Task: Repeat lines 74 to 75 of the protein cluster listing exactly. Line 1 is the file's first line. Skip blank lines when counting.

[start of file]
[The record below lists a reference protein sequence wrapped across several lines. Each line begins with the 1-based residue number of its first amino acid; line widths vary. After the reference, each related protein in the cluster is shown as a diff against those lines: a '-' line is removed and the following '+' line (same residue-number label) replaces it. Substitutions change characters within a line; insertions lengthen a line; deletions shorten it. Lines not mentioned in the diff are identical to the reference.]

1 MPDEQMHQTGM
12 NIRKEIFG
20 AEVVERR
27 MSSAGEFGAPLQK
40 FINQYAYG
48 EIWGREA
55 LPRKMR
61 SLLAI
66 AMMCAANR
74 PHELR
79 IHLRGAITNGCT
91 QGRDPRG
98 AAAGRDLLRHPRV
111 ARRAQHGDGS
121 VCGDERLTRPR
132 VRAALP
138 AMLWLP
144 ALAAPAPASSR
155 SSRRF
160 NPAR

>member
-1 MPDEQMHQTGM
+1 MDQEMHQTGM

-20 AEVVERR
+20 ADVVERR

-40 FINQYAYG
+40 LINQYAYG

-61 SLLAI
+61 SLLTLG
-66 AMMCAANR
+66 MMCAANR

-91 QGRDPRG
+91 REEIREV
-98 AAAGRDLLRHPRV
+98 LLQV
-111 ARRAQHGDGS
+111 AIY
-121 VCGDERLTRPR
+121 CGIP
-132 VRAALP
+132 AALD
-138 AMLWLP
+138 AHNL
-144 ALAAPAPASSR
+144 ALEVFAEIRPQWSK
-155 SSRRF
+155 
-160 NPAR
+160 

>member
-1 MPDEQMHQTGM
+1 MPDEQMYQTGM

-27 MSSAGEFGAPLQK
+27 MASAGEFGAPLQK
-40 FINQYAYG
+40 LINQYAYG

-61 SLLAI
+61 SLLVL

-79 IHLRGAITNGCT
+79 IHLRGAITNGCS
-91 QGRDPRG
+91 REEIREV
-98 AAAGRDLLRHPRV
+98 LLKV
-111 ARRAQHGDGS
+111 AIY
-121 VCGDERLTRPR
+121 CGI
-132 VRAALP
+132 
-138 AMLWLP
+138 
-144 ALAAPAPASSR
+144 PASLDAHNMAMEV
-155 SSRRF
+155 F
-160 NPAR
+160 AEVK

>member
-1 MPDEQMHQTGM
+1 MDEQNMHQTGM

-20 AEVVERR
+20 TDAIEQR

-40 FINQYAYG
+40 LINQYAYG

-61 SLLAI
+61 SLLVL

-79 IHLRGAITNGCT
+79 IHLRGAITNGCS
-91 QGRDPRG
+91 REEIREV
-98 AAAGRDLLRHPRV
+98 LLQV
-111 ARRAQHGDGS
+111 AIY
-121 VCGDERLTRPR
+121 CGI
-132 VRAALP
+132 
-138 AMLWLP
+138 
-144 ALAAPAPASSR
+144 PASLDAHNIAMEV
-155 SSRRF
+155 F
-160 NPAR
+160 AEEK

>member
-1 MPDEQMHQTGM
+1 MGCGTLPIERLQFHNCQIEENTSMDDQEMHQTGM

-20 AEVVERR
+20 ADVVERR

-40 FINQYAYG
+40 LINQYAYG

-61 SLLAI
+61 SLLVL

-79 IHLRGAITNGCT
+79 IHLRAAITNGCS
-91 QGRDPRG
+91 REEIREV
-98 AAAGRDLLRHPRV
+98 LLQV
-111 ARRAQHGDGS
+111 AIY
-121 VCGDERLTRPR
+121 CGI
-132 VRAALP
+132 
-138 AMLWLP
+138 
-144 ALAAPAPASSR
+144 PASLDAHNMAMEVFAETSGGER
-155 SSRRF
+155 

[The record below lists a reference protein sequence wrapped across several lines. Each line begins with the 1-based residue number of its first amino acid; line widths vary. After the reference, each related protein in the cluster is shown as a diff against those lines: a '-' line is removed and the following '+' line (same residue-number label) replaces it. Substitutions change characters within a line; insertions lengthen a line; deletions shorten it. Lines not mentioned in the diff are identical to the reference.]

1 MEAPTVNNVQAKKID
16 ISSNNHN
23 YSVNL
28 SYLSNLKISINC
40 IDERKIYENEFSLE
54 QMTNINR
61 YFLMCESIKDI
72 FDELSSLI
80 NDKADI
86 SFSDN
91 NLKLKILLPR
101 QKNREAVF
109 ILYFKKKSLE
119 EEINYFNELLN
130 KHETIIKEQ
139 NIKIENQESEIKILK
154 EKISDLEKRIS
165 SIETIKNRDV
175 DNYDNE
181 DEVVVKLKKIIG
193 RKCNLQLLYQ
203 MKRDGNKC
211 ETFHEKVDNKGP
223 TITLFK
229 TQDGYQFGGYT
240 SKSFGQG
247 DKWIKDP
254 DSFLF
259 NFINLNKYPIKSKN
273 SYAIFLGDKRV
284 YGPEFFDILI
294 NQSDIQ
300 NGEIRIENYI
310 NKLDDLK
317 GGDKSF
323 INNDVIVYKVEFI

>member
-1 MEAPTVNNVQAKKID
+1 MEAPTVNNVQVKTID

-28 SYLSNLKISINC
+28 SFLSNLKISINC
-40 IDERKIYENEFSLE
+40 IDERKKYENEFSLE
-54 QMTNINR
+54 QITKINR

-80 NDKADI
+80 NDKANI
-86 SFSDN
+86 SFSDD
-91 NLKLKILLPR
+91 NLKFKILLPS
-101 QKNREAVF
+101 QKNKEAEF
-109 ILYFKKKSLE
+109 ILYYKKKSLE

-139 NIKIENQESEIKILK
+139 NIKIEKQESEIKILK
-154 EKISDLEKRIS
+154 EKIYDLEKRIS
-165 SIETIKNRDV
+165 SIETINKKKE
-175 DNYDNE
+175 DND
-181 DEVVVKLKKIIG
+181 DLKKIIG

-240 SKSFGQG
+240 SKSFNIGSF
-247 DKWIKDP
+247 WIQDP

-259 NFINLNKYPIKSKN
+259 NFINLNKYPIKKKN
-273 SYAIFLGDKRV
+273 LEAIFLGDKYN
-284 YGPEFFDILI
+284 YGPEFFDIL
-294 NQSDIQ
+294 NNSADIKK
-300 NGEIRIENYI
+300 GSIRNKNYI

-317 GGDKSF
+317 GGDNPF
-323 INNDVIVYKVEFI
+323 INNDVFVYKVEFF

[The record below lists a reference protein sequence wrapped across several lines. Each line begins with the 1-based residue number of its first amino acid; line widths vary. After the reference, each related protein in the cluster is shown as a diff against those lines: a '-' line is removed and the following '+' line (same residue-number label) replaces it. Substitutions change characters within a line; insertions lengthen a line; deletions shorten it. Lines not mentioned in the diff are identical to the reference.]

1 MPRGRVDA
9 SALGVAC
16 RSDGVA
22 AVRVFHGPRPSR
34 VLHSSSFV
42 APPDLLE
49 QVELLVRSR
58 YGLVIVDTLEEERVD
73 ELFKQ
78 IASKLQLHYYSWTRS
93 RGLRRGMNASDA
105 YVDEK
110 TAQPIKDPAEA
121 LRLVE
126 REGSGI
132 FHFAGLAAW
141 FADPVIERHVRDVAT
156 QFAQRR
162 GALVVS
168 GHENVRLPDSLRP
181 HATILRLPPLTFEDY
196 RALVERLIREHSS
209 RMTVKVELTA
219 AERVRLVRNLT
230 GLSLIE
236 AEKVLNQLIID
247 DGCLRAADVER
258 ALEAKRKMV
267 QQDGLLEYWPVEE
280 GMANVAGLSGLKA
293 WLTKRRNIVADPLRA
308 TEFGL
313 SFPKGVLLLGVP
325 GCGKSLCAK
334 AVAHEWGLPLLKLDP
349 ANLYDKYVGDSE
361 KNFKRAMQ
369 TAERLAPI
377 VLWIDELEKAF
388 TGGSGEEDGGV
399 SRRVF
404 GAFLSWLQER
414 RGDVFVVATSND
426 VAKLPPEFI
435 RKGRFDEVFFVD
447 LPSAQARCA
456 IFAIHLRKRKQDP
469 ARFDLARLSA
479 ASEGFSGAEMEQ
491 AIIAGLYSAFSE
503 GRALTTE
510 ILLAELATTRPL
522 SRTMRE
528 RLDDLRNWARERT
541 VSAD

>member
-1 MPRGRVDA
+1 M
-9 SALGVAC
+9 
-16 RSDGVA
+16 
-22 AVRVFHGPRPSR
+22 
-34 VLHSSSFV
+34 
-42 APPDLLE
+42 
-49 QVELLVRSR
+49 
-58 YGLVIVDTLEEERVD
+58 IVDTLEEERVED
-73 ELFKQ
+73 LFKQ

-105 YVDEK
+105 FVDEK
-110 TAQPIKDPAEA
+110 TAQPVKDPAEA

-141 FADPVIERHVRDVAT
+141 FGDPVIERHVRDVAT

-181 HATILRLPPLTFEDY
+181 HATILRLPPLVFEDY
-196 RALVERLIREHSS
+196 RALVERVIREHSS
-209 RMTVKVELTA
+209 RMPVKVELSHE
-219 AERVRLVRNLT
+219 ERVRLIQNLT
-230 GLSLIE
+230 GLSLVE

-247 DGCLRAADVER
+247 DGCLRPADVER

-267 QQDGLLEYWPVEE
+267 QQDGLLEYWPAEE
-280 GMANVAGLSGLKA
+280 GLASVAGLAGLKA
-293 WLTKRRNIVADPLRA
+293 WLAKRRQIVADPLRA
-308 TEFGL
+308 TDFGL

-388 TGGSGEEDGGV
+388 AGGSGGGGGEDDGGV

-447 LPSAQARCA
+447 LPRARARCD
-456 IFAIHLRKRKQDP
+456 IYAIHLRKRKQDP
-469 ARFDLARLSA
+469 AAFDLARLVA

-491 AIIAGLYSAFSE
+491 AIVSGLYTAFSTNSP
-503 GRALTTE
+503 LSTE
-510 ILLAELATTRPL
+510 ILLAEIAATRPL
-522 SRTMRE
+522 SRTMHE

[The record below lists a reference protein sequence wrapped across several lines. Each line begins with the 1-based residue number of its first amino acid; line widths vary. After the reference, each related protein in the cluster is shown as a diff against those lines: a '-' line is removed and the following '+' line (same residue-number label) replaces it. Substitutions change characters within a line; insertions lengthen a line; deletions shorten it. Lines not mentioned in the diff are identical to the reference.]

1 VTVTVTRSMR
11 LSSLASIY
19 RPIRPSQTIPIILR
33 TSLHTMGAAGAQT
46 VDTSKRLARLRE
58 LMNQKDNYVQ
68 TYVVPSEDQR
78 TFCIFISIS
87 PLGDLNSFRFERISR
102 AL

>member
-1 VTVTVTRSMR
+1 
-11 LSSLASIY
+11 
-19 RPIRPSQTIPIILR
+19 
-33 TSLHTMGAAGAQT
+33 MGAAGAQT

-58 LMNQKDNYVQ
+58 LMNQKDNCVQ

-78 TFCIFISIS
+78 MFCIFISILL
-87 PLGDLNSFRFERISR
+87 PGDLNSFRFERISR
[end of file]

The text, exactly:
-144 ALAAPAPASSR
+144 PASLDAHNMAMEV